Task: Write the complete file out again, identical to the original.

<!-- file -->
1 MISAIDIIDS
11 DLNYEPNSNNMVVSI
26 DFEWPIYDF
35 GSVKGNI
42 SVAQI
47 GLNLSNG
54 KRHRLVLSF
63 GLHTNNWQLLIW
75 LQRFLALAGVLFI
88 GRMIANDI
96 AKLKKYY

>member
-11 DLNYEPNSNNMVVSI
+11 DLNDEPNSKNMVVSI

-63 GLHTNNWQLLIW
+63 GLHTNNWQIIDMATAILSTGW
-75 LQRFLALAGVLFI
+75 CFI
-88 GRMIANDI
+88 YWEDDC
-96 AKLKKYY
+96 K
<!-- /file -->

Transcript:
1 MISAIDIIDS
11 DLNYEPNSNNMVVSI
26 DFEWPIYDF
35 GSVKGNI
42 SVAQI
47 GLNLSNG
54 KRHRLVLSF
63 GLHTNNWQLLIW
75 LQRFLALAGVLFI
88 GRMIANDI
96 AKLKKYY

>member
-11 DLNYEPNSNNMVVSI
+11 DLNDEPNSKNMVVSI

-63 GLHTNNWQLLIW
+63 GLHTNNWQIIDMATAILSTGW
-75 LQRFLALAGVLFI
+75 CFI
-88 GRMIANDI
+88 YWEDDC
-96 AKLKKYY
+96 K